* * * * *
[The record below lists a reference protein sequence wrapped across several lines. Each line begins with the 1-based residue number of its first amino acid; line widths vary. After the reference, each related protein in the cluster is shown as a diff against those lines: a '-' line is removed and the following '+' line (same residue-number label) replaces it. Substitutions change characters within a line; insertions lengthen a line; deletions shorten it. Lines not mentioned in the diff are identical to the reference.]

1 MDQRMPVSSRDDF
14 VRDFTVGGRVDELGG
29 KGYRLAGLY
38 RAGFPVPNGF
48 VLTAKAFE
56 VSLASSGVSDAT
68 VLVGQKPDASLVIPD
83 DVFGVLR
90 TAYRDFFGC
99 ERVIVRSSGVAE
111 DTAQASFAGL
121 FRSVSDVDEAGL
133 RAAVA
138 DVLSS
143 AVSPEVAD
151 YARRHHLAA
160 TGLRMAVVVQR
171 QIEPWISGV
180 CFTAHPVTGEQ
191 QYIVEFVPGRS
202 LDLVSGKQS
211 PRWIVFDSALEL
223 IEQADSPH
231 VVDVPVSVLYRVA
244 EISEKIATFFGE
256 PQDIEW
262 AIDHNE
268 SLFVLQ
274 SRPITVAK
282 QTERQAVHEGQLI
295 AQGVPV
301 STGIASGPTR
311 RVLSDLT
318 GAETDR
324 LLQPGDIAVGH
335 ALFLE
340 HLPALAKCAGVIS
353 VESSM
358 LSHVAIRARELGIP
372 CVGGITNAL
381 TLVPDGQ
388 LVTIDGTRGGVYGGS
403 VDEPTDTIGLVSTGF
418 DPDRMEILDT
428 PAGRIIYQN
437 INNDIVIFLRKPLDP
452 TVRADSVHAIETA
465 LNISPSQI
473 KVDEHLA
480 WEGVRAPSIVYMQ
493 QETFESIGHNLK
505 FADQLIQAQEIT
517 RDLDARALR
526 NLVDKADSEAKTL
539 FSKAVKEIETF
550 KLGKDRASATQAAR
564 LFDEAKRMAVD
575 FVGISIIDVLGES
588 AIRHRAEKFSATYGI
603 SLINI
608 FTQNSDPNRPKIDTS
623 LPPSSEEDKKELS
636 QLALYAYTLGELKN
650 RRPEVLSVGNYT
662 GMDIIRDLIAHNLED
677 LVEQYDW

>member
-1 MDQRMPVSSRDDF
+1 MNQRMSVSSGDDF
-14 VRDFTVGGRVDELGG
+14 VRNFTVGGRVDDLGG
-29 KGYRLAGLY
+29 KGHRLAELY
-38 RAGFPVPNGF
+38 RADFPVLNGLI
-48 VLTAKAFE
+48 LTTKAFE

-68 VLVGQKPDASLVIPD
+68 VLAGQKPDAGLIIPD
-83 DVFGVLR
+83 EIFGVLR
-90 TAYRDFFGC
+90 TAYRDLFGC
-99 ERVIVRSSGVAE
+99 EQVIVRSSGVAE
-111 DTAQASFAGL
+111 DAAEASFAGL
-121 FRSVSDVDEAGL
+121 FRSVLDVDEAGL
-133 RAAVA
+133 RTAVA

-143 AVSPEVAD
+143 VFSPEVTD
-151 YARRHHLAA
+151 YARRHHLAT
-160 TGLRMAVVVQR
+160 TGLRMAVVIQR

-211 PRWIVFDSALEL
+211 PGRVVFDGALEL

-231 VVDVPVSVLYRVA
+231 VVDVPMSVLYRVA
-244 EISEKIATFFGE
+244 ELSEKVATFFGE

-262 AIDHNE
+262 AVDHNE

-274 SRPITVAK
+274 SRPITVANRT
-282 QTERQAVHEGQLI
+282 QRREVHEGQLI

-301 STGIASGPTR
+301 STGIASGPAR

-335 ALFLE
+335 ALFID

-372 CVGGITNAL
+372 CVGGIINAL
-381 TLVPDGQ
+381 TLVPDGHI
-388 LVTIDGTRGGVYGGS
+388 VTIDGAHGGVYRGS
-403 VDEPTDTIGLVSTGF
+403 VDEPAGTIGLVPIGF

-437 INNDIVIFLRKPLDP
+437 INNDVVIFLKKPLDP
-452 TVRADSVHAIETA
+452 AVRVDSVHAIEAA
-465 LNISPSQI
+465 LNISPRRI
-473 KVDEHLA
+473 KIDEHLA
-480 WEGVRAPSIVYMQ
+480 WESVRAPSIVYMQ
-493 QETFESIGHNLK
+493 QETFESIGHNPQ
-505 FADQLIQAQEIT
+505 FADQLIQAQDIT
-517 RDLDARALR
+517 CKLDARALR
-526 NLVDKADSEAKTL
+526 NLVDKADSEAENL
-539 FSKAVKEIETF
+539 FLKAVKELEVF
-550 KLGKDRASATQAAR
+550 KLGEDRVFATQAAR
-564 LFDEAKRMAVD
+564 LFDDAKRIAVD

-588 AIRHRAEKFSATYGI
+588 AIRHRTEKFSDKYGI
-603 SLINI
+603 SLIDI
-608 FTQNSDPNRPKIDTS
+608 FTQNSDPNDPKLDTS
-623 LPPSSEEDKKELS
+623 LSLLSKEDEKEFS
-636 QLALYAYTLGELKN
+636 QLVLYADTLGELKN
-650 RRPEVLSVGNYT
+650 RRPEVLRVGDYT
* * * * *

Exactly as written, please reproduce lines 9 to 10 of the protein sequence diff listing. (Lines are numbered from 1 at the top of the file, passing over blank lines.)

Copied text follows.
83 DVFGVLR
90 TAYRDFFGC